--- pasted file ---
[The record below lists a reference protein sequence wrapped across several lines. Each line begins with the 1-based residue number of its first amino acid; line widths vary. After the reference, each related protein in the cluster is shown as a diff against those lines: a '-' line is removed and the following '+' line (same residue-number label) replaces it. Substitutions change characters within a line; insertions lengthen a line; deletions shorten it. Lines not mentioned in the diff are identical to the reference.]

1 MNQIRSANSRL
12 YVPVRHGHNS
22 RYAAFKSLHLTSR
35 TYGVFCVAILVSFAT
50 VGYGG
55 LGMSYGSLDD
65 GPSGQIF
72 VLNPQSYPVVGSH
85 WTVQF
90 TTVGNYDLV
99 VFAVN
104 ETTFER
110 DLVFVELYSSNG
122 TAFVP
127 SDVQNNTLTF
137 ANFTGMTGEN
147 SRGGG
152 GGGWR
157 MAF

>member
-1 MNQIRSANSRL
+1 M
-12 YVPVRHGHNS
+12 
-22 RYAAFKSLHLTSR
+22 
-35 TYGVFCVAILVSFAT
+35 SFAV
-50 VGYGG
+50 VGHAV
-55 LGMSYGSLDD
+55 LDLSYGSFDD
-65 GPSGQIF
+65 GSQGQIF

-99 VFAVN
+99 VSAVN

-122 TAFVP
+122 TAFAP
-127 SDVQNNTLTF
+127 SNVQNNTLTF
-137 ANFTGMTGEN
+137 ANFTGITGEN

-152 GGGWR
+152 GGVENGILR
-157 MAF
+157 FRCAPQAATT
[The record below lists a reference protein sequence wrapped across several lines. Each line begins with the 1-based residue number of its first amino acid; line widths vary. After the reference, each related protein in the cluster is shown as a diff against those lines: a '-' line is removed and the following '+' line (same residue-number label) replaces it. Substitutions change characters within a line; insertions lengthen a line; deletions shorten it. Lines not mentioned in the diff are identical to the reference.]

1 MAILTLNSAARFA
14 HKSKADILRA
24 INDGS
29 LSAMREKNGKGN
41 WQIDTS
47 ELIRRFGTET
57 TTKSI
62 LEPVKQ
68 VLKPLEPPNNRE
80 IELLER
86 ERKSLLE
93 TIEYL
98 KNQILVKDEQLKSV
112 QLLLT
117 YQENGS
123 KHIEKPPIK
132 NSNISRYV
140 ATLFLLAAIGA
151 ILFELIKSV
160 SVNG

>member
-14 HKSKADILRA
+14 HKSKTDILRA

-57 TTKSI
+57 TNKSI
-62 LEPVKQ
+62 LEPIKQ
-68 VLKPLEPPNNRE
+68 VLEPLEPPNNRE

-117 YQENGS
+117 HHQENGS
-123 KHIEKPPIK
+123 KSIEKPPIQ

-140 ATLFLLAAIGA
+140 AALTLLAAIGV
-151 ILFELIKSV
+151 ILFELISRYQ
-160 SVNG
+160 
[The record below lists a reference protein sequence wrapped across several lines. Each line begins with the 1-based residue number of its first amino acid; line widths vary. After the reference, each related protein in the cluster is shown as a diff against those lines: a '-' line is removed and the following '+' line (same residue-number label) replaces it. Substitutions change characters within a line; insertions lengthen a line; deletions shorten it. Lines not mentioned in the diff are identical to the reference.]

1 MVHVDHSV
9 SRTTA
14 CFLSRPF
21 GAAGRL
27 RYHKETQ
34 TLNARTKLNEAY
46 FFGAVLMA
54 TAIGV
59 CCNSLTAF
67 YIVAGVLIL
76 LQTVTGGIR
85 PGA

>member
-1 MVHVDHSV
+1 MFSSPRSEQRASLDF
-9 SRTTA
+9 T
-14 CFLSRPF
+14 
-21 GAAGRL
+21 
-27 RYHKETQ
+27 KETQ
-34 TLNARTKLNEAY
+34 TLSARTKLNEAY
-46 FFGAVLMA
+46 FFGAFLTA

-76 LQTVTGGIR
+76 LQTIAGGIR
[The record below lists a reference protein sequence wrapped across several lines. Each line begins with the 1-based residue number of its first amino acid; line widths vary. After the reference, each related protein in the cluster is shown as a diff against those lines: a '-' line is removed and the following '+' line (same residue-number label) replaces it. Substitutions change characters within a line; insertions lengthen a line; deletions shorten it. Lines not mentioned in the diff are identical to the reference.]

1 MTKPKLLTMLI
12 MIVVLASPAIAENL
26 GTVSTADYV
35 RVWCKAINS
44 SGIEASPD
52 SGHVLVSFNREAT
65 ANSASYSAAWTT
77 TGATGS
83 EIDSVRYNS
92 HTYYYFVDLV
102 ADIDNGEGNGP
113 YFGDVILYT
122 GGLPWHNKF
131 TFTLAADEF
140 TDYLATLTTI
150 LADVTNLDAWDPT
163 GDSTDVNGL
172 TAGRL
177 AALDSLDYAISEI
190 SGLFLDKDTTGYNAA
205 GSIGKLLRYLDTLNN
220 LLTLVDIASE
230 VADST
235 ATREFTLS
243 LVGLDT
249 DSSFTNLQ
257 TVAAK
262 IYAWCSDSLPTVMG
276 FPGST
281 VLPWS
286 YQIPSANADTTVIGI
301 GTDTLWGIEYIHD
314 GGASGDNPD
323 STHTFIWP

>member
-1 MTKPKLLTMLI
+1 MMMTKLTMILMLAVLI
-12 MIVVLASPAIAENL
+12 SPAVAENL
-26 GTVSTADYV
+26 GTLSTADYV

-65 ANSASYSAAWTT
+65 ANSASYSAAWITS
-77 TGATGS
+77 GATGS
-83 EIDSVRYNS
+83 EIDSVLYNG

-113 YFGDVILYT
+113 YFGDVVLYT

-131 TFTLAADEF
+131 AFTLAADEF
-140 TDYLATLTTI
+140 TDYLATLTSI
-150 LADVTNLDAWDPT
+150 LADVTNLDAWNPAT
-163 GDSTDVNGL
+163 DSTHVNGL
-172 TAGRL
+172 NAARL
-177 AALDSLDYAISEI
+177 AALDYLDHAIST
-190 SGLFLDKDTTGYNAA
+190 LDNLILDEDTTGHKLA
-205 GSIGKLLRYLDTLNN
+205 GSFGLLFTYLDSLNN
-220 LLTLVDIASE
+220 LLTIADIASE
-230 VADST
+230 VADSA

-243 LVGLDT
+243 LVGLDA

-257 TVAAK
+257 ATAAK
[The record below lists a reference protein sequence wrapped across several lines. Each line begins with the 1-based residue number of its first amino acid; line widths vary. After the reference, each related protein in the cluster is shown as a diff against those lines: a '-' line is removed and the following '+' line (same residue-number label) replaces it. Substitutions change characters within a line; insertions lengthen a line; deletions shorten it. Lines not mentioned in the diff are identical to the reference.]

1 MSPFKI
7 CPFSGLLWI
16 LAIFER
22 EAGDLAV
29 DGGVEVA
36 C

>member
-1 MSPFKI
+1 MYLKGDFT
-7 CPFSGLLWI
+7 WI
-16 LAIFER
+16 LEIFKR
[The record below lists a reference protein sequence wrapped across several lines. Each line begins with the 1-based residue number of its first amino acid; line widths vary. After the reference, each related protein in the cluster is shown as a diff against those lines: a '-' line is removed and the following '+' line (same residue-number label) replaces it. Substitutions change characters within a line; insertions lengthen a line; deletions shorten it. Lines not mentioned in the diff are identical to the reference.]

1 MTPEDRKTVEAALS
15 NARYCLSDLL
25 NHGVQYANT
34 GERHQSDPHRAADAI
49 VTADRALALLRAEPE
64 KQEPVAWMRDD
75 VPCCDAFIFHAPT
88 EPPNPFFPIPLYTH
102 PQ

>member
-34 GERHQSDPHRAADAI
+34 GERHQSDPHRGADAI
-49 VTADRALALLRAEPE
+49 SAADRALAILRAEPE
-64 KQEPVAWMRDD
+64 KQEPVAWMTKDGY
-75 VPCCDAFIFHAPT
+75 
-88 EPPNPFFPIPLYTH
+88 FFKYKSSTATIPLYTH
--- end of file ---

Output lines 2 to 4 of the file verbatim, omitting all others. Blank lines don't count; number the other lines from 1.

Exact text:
1 MNQIRSANSRL
12 YVPVRHGHNS
22 RYAAFKSLHLTSR